Primary Predicament: Democrats in California are increasingly concerned that their funky primary system could squander their chances of flipping GOP seats in November. With the jungle primary, the top two vote getters in the primary advance to the general, regardless of party. So some Democrats, especially members of Congress, are concerned that crowded Democratic fields could split the vote, causing two Republicans to move on to the general election. So what are they doing about this? Check it out here.
*Bookmark* Are these GOP California seats in play? Check out their race ratings in Roll Call’s Election Guide, with ratings from Inside Elections with Nathan L. Gonzales.
Don’t Call It a Comeback (Yet): This week two Republicans who had ruled out Senate bids signaled they might be willing to reconsider. GOP Sen. Bob Corker said he was “listening” to those who were encouraging him not to retire after all. The Tennessee Republican has had an on-again, off-again relationship with President Trump. Corker’s spokeswoman said people had reached out to Corker with “concerns about the outcome of this election because they believe it could determine control of the Senate and the future of our agenda.” (CC: GOP Rep. Marsha Blackburn, who had announced a Senate run after Corker said he was retiring. Blackburn’s campaign blasted anyone who doubted her general election viability as a “sexist peg.”)
Concern about holding onto the Senate has also caused some Republicans to push North Dakota GOP Rep. Kevin Cramer to reconsider his decision to run against Democratic Sen. Heidi Heitkamp. Cramer confirmed Tuesday that he was rethinking his decision, out of respect for people in D.C. and back home who were pushing him to run, and said he was the only candidate who could take on Heitkamp. Cramer has created a Facebook event for his “Senate announcement and rally” on Friday. A GOP strategist confirmed Thursday that Cramer is running for Senate.
Opening Up: Sexual assault has rocked Congress. And now congressional candidates are opening up about their own experiences in TV and digital ads. Sol Flores, an underdog in the Democratic primary for Illinois’ 4th District, shared her childhood story of abuse — and what she did about it — in a video released this week. But she’s not the first candidate to share her story. Florida Democrat Mary Barzee Flores (no relation) talked about being assaulted by a boss in a digital ad her campaign released last fall.
Watch these women’s ads and learn more about their races in this two-minute video.
She’s Back At It: Martha McKenna is returning to the Democratic Senatorial Campaign Committee as executive director of its independent expenditure arm. She was the first woman to head a Senate campaign committee’s IE program in 2012, and she held the job again for the 2014 cycle. The EMILY’s List veteran helped elect many of the Democratic women she’ll be charged with helping defend this year. Read much more about McKenna in this 2012 profile from Nathan Gonzales, and learn more about her deep roots in Baltimore in this 2015 Kyle Trygstad piece from our archives.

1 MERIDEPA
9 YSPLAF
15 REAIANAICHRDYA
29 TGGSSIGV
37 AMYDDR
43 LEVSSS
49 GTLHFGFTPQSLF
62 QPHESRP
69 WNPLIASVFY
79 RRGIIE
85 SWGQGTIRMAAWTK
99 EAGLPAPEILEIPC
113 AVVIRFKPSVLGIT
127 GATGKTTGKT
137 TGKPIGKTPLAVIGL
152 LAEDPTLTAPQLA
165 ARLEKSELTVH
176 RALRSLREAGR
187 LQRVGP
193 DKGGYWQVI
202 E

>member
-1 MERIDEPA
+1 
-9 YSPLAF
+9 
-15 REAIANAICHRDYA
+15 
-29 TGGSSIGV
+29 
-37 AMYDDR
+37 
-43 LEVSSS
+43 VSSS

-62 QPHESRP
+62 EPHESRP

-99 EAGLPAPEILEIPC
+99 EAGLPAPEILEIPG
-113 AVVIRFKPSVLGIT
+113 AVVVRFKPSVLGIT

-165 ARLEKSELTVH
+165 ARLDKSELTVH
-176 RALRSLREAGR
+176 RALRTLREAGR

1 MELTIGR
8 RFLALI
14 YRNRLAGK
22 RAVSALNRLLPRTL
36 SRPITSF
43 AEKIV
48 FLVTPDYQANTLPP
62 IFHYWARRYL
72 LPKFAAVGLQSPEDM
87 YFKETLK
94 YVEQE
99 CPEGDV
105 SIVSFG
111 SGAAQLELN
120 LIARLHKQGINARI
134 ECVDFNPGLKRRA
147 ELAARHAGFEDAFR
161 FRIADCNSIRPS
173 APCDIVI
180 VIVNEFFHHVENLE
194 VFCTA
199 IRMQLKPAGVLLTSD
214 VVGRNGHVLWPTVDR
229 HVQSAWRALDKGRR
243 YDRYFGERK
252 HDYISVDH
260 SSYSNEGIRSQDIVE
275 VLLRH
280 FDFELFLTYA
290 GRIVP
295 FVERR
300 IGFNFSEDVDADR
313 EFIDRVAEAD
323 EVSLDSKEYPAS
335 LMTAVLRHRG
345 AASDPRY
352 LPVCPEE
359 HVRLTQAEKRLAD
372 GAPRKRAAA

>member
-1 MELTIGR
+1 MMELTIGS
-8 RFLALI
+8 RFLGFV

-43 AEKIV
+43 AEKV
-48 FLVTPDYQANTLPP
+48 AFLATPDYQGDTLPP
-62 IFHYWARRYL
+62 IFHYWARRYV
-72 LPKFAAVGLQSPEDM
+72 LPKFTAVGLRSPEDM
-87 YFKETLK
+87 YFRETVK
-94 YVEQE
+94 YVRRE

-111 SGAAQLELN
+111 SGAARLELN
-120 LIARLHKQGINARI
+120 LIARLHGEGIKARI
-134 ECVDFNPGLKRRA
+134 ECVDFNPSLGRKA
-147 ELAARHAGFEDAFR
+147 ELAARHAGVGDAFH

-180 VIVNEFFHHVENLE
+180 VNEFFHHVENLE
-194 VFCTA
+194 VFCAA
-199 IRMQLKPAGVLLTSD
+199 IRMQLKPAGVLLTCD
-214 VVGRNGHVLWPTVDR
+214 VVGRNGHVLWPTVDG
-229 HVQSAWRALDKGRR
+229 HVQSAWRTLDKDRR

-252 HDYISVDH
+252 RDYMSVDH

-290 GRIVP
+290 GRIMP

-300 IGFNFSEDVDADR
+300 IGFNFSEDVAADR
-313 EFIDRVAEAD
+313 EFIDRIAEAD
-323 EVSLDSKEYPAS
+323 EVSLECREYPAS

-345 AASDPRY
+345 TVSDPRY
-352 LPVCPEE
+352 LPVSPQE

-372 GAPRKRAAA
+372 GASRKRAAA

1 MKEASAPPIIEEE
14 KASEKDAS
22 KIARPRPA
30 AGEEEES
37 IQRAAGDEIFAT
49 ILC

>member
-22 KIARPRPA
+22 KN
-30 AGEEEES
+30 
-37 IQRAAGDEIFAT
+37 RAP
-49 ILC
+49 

So You Want to Run for Congress? If you’re running a good campaign (or trying to), you’ll come into the Roll Call offices to sit down with the Inside Elections team to discuss your candidacy. Scared? Nervous? Don’t be. Or at least don’t act like it. We just want to meet you before your head is stuffed with talking points. In fact, Nathan’s here to help. Watch his new comedy sketch about what to expect when you get here.
The special election in Pennsylvania’s 18th District is 26 days away. Trump will travel to the district next week for a rally for the GOP candidate, state Rep. Rick Saccone. Outside Republican groups have spent several million dollars so far on television ads backing Saccone and attacking Democratic candidate Conor Lamb. The DCCC was briefly on air for Lamb, but Chairman Ben Ray Luján was noncommittal Wednesday about whether the committee would spend additional resources to help him.
The Case of the Mysterious PAC: Part 3. Nathan continues his investigation into who is really behind the Club for Conservatives PAC. His latest installment includes some answers, sibling sass and a bit about “people in their cubicles at other locations.”
Minnesota Republican Pete Stauber had the chance to try out for the U.S. Olympic hockey team several times. He never made the team, recalling vividly the moment the roster was posted and his name wasn’t on it. Now the former professional hockey player with the Detroit Red Wings operation is running for Congress. Republicans see him as one of their top recruits and think his chances have improved now that Minnesota’s 8th District is an open seat. Stauber’s brother, meanwhile, is in Pyeongchang coaching the U.S. women’s hockey team.
Democrats targeted Michigan’s 8th District in 2014 and 2016 but came up short. After landing “Little House on the Prairie” actress Melissa Gilbert last cycle, she dropped out. Macomb County assistant prosecutor Suzanna Shkreli got into the race in July of the on-year but ended up losing to GOP Rep. Mike Bishop by 17 points, while Trump carried the district by nearly 7 points.
This cycle, Democrats made Bishop an early target, and they’re excited about former Acting Assistant Secretary of Defense Elissa Slotkin’s chances. She outraised Bishop in the third and fourth quarters of 2017. She ended 2017 with $710,000 to Bishop’s $972,000. Inside Elections rates the race Leans Republican.
For next week, let us know which race you want to know more about: NM-02 or Maine Senate.
Talk to us. It’s easy. Email us at firstname.lastname@example.org and we’ll get back to you as soon as we can. As always, send us any race you think we should pay more attention to and we’ll look into it.
Senators, they’re just like us — also really into the Olympics! Colorado Sens. Cory Gardner (who chairs the NRSC when he’s not practicing curling) and Michael Bennet teamed up for their own Olympic event. More on that from Heard on the Hill.